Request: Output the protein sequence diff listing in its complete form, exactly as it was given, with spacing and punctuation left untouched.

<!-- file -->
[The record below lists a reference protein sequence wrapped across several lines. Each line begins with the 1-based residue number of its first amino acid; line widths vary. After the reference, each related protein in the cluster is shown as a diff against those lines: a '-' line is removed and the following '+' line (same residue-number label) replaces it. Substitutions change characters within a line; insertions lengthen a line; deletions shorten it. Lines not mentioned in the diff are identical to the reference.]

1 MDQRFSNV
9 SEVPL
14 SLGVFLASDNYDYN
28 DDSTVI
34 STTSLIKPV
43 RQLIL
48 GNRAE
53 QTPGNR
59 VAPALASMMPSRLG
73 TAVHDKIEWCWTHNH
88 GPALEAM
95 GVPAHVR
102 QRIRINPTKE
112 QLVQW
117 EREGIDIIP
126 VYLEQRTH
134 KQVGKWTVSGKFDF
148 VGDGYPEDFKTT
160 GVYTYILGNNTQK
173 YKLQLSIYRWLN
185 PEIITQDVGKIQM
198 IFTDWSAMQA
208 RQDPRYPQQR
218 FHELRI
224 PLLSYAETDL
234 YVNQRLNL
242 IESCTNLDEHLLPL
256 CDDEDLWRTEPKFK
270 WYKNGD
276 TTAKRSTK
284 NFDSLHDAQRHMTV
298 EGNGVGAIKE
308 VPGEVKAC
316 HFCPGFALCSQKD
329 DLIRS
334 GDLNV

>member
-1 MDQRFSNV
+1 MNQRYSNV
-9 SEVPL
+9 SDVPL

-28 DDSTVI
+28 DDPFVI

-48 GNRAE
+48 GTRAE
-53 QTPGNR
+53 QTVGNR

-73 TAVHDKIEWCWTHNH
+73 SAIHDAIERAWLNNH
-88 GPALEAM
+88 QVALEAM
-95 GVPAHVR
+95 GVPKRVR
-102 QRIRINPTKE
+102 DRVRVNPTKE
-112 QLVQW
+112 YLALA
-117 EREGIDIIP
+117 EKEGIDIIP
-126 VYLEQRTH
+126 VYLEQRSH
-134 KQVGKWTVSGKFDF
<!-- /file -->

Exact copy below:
[The record below lists a reference protein sequence wrapped across several lines. Each line begins with the 1-based residue number of its first amino acid; line widths vary. After the reference, each related protein in the cluster is shown as a diff against those lines: a '-' line is removed and the following '+' line (same residue-number label) replaces it. Substitutions change characters within a line; insertions lengthen a line; deletions shorten it. Lines not mentioned in the diff are identical to the reference.]

1 MDQRFSNV
9 SEVPL
14 SLGVFLASDNYDYN
28 DDSTVI
34 STTSLIKPV
43 RQLIL
48 GNRAE
53 QTPGNR
59 VAPALASMMPSRLG
73 TAVHDKIEWCWTHNH
88 GPALEAM
95 GVPAHVR
102 QRIRINPTKE
112 QLVQW
117 EREGIDIIP
126 VYLEQRTH
134 KQVGKWTVSGKFDF
148 VGDGYPEDFKTT
160 GVYTYILGNNTQK
173 YKLQLSIYRWLN
185 PEIITQDVGKIQM
198 IFTDWSAMQA
208 RQDPRYPQQR
218 FHELRI
224 PLLSYAETDL
234 YVNQRLNL
242 IESCTNLDEHLLPL
256 CDDEDLWRTEPKFK
270 WYKNGD
276 TTAKRSTK
284 NFDSLHDAQRHMTV
298 EGNGVGAIKE
308 VPGEVKAC
316 HFCPGFALCSQKD
329 DLIRS
334 GDLNV

>member
-1 MDQRFSNV
+1 MNQRYSNV
-9 SEVPL
+9 SDVPL

-28 DDSTVI
+28 DDPFVI

-48 GNRAE
+48 GTRAE
-53 QTPGNR
+53 QTVGNR

-73 TAVHDKIEWCWTHNH
+73 SAIHDAIERAWLNNH
-88 GPALEAM
+88 QVALEAM
-95 GVPAHVR
+95 GVPKRVR
-102 QRIRINPTKE
+102 DRVRVNPTKE
-112 QLVQW
+112 YLALA
-117 EREGIDIIP
+117 EKEGIDIIP
-126 VYLEQRTH
+126 VYLEQRSH
-134 KQVGKWTVSGKFDF